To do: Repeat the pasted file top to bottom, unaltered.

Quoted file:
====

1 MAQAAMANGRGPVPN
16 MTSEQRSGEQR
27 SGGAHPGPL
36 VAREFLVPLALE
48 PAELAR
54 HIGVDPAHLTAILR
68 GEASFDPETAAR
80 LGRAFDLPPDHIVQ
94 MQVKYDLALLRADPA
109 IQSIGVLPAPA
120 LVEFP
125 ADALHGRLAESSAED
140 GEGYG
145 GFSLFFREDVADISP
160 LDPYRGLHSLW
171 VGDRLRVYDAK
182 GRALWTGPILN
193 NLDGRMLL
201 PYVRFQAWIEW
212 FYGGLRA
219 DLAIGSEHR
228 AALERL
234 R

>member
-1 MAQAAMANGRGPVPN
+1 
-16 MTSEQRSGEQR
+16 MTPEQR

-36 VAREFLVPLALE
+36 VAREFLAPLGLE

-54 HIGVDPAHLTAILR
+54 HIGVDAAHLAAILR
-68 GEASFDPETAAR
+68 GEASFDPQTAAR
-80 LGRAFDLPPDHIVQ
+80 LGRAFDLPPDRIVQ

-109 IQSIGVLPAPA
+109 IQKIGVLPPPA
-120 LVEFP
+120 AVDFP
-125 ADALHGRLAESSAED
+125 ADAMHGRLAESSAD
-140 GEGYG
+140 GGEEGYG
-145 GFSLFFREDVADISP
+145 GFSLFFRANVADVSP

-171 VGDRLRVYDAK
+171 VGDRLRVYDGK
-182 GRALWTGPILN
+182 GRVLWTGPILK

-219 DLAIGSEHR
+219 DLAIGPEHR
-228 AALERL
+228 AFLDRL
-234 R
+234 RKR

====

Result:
1 MAQAAMANGRGPVPN
16 MTSEQRSGEQR
27 SGGAHPGPL
36 VAREFLVPLALE
48 PAELAR
54 HIGVDPAHLTAILR
68 GEASFDPETAAR
80 LGRAFDLPPDHIVQ
94 MQVKYDLALLRADPA
109 IQSIGVLPAPA
120 LVEFP
125 ADALHGRLAESSAED
140 GEGYG
145 GFSLFFREDVADISP
160 LDPYRGLHSLW
171 VGDRLRVYDAK
182 GRALWTGPILN
193 NLDGRMLL
201 PYVRFQAWIEW
212 FYGGLRA
219 DLAIGSEHR
228 AALERL
234 R

>member
-1 MAQAAMANGRGPVPN
+1 
-16 MTSEQRSGEQR
+16 MTPEQR

-36 VAREFLVPLALE
+36 VAREFLAPLGLE

-54 HIGVDPAHLTAILR
+54 HIGVDAAHLAAILR
-68 GEASFDPETAAR
+68 GEASFDPQTAAR
-80 LGRAFDLPPDHIVQ
+80 LGRAFDLPPDRIVQ

-109 IQSIGVLPAPA
+109 IQKIGVLPPPA
-120 LVEFP
+120 AVDFP
-125 ADALHGRLAESSAED
+125 ADAMHGRLAESSAD
-140 GEGYG
+140 GGEEGYG
-145 GFSLFFREDVADISP
+145 GFSLFFRANVADVSP

-171 VGDRLRVYDAK
+171 VGDRLRVYDGK
-182 GRALWTGPILN
+182 GRVLWTGPILK

-219 DLAIGSEHR
+219 DLAIGPEHR
-228 AALERL
+228 AFLDRL
-234 R
+234 RKR